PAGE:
5 – The Ottomans
Michael VIII became emperor in 1259 and regained Constantinople within two years. He was not highly regarded in Byzantine history despite being an accomplished ruler; perhaps because he murdered his way to the top although his attempt to unite the Catholic and Orthodox churches also made him an unpopular figure. Michael managed to end the Latin Empire, but his death in 1282 probably extinguished the last fleeting hope of a revival.
The Ottoman Empire rose in 1299 upon the decline of the Seljuk Turks and set its sights on the Byzantine territory. By now, the Byzantine Empire was in complete disarray and a civil war between 1321 and 1328 damaged it severely as the rising Turks were able to make gains in Anatolia. After the Siege of Nicaea (1328-1331), the Byzantines held little of Asia Minor and was an empire in name only. Another civil war (1341-1347) rocked the Byzantines and allowed the Serbs to make gains in Macedonia, Epirus, and Thessaly. The Black Death followed the civil war and devastated Constantinople just as it did many cities in Europe.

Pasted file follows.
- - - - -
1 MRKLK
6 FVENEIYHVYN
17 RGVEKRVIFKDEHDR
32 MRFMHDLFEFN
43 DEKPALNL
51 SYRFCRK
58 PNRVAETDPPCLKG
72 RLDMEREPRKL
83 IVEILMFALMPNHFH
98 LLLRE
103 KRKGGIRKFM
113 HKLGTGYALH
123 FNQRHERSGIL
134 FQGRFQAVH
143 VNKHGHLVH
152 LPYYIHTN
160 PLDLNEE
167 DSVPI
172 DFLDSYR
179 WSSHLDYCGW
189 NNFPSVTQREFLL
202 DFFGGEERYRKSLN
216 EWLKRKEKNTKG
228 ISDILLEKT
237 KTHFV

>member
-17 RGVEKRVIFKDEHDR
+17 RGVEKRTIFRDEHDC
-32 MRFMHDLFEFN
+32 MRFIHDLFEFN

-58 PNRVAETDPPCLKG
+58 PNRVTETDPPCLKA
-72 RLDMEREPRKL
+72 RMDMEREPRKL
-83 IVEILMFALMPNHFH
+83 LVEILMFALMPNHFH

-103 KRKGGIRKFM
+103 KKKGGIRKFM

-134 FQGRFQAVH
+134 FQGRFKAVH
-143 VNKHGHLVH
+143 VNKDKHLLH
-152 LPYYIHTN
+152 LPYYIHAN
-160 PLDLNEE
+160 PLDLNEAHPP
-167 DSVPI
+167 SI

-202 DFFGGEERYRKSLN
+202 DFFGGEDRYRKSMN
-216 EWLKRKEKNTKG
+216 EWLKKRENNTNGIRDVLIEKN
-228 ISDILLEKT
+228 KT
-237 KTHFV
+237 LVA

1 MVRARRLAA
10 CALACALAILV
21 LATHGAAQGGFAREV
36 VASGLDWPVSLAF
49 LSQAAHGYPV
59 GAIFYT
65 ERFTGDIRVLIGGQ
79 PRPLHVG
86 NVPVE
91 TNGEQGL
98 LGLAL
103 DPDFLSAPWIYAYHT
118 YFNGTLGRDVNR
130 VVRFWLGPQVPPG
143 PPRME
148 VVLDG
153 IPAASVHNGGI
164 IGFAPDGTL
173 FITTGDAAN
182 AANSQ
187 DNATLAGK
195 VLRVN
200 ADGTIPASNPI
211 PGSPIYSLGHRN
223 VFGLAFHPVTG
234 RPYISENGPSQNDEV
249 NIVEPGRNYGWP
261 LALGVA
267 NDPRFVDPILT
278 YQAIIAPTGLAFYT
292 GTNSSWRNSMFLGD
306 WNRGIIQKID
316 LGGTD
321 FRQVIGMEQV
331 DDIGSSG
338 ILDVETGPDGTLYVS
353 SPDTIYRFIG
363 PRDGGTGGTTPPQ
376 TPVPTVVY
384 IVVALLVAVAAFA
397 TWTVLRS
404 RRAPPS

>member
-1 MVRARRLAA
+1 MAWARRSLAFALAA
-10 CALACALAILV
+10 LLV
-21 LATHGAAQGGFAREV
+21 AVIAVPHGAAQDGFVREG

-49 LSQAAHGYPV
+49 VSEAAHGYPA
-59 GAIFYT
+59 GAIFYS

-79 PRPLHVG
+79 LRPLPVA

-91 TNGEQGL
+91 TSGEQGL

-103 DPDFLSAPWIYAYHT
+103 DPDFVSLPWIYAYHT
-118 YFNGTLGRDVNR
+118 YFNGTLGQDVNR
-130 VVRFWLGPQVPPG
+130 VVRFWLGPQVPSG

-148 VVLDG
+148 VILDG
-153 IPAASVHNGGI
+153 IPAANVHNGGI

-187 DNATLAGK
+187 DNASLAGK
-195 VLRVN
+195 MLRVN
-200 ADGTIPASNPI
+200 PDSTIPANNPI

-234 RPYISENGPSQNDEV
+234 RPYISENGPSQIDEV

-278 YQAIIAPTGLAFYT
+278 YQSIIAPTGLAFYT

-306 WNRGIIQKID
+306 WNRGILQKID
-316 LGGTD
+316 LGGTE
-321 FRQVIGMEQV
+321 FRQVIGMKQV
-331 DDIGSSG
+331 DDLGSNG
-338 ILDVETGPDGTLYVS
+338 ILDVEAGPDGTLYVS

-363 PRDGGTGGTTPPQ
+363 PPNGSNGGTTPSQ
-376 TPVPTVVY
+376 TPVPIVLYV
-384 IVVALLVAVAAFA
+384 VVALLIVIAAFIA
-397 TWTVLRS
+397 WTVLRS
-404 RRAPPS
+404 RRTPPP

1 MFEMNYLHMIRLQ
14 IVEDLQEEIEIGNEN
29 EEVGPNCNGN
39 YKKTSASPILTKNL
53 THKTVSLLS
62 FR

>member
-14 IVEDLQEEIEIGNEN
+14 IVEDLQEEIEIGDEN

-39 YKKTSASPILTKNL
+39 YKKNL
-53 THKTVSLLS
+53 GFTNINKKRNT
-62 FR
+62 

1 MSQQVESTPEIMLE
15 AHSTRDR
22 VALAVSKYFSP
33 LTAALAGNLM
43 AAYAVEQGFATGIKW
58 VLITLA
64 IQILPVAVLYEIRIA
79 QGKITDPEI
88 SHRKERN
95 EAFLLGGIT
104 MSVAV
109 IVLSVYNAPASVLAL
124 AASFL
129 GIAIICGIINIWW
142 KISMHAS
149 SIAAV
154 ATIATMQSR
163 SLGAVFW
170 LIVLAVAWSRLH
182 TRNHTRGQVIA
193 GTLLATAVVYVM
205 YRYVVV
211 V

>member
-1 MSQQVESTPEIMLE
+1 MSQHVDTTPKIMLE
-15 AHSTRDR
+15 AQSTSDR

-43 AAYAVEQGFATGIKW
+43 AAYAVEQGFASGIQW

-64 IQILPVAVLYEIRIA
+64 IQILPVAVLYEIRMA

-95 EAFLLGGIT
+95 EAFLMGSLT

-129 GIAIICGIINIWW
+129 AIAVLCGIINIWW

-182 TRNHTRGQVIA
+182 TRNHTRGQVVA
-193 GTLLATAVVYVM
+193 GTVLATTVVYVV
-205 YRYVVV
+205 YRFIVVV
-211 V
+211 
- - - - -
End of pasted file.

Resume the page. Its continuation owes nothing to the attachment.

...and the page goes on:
By the end of the 14th century, Byzantine was little more than a dependency of the Ottoman Turks who almost surrounded Constantinople. Unsurprisingly, the Turks made the capture of Constantinople its number one priority. The first Siege of Constantinople began in 1397 but was relieved in 1402 after the Turks suffered a heavy defeat to an army of Mongols and Tartars at the Battle of Ankara. Manuel II Palaiologos tried to gain support from nations in Western Europe but received sympathy and little else.
Ottoman Sultan Murad II led a Second Siege of Constantinople in 1442, but it was quickly lifted after fierce resistance by defenders of the city. In 1453, Sultan Mehmet II decided to end the Byzantine âEmpire’ once and for all. By this stage, the empire consisted of the province of Morea and Constantinople only. Emperor Constantine XI and the 8,000 men defending the city fought bravely against overwhelming odds but on May 29, 1453, Constantinople finally fell.
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